I remember the first time my friend Lisa – a desperately tired mother of a sleepless six-month old - mentioned to me that she was going to spend a week at Tresillian, aka Sleep School for Babies. I made a sympathetic noise or two, all the while secretly wondering how she could have ever let it get that bad. Surely there had to be something wrong with her technique, I theorised, because tiny babies couldn’t end up so unsettled by themselves, could they?
At the time, I had only one baby – and a compliant one, at that. He slept and fed like clockwork and first ‘slept through’ at only ten weeks old, without any effort on my part. And boy, didn’t I feel smug about it – because surely it had something to do with me, right? How comfortable and secure he felt with me, the consistent environment in which I nurtured him, the absence of any ‘addictive’ sleeping cues like dummies or rocking or soft music piped into his bedroom. It was all my doing, because I was such a great mother. Tresillian was for the weak.
Fast forward two years. I arrived at Tresillian Willoughby after a 14-month battle of the wills with my second child, a gorgeous daughter who refused to sleep from the moment she ‘woke up’ from Newborn Land at about four weeks of age. She was bright-eyed, bushy tailed, and keen to converse at all hours – preferably in the wee dark ones. After 10 months of long, interrupted nights, she finally broke me – I got my referral to the very place I never imagined I’d end up. But by the time we got to Tresillian, when she was 14 months old, she’d turned a developmental corner and managed to cure herself. (Go figure!) But I went anyway, collapsing onto a small, hard bed and gratefully accepting their home-cooked meals .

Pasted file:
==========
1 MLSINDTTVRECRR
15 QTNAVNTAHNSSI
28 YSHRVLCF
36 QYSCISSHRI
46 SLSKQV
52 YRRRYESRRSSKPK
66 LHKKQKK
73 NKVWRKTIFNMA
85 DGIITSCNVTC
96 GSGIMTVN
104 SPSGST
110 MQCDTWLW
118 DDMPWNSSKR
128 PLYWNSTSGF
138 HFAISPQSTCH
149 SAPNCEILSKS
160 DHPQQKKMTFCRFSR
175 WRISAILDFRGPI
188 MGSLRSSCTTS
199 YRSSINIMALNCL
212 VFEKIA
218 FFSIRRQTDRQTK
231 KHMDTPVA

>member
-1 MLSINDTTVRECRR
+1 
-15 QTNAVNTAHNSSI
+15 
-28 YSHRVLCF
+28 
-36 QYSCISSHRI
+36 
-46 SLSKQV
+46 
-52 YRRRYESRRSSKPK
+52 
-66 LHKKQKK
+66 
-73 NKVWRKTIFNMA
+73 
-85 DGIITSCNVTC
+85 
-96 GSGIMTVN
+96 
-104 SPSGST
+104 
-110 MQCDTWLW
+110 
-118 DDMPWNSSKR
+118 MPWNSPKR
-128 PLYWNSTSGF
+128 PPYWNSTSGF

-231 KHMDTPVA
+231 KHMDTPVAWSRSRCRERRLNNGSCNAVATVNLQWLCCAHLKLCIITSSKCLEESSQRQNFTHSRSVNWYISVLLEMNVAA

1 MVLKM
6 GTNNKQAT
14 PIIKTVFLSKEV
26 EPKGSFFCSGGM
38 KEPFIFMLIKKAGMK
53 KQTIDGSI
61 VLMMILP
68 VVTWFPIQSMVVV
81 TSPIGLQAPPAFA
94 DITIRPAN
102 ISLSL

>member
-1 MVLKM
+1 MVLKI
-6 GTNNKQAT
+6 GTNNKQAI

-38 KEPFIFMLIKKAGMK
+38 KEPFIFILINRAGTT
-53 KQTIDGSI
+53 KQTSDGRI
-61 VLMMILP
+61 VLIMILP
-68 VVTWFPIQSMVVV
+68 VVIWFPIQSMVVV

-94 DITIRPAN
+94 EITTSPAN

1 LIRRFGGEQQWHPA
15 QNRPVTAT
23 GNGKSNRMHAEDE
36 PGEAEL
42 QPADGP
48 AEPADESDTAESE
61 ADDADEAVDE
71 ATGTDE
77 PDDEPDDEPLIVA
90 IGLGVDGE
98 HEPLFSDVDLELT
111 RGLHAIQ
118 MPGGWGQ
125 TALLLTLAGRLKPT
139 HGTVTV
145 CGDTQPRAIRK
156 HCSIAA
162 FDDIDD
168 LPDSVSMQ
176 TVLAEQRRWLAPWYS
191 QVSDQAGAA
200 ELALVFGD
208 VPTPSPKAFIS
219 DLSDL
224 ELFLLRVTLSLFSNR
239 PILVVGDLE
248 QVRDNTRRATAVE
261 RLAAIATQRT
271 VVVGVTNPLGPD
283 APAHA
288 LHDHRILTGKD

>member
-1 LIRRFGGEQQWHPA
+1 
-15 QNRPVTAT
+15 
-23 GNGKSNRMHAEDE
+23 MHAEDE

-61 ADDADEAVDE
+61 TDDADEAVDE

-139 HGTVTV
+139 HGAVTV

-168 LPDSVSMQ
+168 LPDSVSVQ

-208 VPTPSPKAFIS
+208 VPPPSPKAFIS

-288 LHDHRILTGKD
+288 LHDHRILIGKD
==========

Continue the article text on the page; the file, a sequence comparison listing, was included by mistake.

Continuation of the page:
When my third child was born in May last year, everyone told me how eaaaaaasy he’d be. ‘He’ll be great, don’t worry,’ they assured me. ‘Third children are so placid, they just have to fit in around the rest of the family.’ Well, nine months on, I have one word for you, my friends: BOLLOCKS. We were admitted to Tresillian when he was just 9 weeks old, with crying so vociferous and prolonged that the neighbours had started complaining. The advice I received at Tresillian was really helpful, but upon release he fell sick with successive upper respiratory tract infections and soon Sleepless Bubby was back with a vengeance.
Several hospitalisations and six months later, it’s Groundhog Day in the Higgins Household. Here I am, with a baby who’s waking 3-5 times a night and won’t be settled without a breastfeed. If I try to shush or pat him to sleep (and believe me, I’ve tried), or if I leave him to ‘grizzle it out’, the whole thing escalates so quickly that it disturbs the local peace. (One of our neighbours observed the other day, through bleary eyes: ‘When he gets a good scream up, it’s like having him in a port-a-cot in our bedroom.’ Embarrassment level: high.)
And that is why this week, I’m off to Tresillian once more. Hello staff members, yes, it’s me again. Smugness level: low. This has got to be a record for one family, doesn’t it? Three Tresillian visits in around 14 months, but I’m beyond caring. Like Lisa, my poor sleep-deprived friend whom I couldn’t really understand at the time, I desperately need some shut-eye. And for someone else to help me overcome my baby’s settling issues in a caring, compassionate way.
Thank God for the Tresillian service. I’ll see you all in a week’s time, when I’ve finally woken up.